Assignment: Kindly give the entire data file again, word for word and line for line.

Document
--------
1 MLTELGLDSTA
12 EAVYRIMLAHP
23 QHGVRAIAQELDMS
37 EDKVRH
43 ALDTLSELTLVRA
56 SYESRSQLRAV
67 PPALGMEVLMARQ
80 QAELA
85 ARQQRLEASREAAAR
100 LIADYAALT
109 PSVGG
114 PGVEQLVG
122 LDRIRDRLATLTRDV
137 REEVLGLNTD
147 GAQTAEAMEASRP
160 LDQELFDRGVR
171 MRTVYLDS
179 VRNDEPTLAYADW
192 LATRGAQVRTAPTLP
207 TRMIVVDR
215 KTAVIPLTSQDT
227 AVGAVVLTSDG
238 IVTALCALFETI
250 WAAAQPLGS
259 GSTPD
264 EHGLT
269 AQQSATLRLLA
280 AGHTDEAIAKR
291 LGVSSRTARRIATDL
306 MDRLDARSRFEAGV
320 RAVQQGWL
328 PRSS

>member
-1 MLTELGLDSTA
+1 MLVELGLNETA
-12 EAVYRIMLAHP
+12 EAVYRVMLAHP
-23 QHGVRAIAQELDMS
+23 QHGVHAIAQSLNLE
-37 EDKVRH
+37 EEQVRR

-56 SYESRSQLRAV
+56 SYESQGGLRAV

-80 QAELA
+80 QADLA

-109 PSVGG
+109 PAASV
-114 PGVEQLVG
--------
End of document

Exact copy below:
1 MLTELGLDSTA
12 EAVYRIMLAHP
23 QHGVRAIAQELDMS
37 EDKVRH
43 ALDTLSELTLVRA
56 SYESRSQLRAV
67 PPALGMEVLMARQ
80 QAELA
85 ARQQRLEASREAAAR
100 LIADYAALT
109 PSVGG
114 PGVEQLVG
122 LDRIRDRLATLTRDV
137 REEVLGLNTD
147 GAQTAEAMEASRP
160 LDQELFDRGVR
171 MRTVYLDS
179 VRNDEPTLAYADW
192 LATRGAQVRTAPTLP
207 TRMIVVDR
215 KTAVIPLTSQDT
227 AVGAVVLTSDG
238 IVTALCALFETI
250 WAAAQPLGS
259 GSTPD
264 EHGLT
269 AQQSATLRLLA
280 AGHTDEAIAKR
291 LGVSSRTARRIATDL
306 MDRLDARSRFEAGV
320 RAVQQGWL
328 PRSS

>member
-1 MLTELGLDSTA
+1 MLVELGLNETA
-12 EAVYRIMLAHP
+12 EAVYRVMLAHP
-23 QHGVRAIAQELDMS
+23 QHGVHAIAQSLNLE
-37 EDKVRH
+37 EEQVRR

-56 SYESRSQLRAV
+56 SYESQGGLRAV

-80 QAELA
+80 QADLA

-109 PSVGG
+109 PAASV
-114 PGVEQLVG